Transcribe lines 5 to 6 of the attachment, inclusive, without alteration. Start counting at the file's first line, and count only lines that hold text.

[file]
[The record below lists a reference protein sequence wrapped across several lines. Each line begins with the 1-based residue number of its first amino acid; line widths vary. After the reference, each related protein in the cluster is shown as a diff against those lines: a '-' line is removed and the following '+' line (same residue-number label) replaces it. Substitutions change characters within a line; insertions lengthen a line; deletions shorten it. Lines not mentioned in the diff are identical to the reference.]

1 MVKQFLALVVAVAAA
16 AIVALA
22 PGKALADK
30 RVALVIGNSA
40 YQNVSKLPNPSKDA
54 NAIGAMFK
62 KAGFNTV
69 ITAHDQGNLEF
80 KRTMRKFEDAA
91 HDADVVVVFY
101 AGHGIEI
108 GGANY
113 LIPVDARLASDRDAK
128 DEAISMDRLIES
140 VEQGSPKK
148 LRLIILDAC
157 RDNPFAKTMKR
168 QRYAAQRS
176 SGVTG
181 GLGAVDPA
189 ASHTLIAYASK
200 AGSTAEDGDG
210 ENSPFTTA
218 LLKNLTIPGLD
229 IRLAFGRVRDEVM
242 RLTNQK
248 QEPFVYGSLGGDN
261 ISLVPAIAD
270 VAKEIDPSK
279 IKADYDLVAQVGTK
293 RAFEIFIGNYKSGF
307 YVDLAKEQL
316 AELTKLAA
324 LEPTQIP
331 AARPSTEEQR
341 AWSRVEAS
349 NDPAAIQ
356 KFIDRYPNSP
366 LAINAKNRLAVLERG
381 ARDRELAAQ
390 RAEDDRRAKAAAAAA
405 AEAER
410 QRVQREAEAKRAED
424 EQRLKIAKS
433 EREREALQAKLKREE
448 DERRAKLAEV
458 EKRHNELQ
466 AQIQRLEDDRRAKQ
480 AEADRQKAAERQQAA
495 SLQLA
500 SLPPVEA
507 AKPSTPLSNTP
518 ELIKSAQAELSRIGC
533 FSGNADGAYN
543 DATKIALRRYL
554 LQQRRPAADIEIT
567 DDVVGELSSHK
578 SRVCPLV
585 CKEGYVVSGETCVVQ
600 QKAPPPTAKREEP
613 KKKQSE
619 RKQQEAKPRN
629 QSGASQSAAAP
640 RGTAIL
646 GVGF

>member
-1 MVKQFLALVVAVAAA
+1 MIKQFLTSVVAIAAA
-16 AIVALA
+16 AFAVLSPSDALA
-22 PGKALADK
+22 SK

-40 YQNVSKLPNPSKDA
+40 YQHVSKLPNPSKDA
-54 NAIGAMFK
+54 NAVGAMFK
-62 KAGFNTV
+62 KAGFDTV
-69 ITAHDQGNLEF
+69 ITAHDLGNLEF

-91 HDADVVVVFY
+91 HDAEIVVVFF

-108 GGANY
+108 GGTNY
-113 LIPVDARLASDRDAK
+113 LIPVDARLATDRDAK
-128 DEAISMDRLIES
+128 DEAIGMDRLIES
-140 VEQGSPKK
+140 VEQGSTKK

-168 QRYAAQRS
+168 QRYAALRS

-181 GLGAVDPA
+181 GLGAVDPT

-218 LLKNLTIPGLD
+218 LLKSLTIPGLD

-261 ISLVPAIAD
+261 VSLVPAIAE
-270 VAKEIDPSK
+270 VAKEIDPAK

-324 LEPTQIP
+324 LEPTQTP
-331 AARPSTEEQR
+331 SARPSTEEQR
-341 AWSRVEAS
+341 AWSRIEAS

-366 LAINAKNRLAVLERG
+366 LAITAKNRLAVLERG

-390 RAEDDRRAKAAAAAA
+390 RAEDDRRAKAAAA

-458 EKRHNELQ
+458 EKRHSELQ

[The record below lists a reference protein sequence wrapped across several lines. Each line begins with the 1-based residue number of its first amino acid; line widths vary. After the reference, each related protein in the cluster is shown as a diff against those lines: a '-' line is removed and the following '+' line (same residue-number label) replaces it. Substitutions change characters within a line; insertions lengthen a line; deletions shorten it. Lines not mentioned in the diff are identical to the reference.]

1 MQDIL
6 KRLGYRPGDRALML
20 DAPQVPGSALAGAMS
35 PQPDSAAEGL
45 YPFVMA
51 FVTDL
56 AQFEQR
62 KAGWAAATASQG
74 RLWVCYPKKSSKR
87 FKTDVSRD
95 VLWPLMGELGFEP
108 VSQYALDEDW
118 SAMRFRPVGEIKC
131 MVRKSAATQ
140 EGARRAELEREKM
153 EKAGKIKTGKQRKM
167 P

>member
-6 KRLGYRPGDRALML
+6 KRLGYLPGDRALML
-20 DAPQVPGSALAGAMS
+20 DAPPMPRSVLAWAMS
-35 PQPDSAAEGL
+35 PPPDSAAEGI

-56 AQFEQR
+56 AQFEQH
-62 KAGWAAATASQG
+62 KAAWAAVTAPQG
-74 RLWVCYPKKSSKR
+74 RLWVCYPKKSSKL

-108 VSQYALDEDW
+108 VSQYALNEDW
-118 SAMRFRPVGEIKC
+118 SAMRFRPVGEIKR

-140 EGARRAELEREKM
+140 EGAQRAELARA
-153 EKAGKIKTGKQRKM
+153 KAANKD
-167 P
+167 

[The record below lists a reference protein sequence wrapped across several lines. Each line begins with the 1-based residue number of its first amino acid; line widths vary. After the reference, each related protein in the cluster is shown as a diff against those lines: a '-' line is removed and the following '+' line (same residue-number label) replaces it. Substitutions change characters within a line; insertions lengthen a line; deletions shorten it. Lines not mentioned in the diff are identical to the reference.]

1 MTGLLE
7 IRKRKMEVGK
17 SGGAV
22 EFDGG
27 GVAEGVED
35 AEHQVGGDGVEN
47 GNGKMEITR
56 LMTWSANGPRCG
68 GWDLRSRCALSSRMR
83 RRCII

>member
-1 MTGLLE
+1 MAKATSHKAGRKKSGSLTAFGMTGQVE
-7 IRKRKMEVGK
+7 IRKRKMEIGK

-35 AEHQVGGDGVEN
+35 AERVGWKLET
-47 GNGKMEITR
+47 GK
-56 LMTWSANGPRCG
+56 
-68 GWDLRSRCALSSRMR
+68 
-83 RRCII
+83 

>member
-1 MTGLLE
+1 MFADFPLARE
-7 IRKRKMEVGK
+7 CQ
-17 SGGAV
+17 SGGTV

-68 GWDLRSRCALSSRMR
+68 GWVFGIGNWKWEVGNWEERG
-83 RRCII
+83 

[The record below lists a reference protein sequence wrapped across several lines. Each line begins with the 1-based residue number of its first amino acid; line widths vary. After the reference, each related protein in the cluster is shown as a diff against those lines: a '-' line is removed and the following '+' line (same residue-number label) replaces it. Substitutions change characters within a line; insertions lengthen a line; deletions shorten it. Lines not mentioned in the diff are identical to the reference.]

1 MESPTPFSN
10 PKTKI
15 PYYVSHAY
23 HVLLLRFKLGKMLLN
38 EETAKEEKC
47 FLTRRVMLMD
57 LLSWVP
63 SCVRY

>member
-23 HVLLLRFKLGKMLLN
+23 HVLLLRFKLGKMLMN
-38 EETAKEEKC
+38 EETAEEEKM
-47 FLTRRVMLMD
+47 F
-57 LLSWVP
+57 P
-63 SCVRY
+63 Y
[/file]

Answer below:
30 RVALVIGNSA
40 YQNVSKLPNPSKDA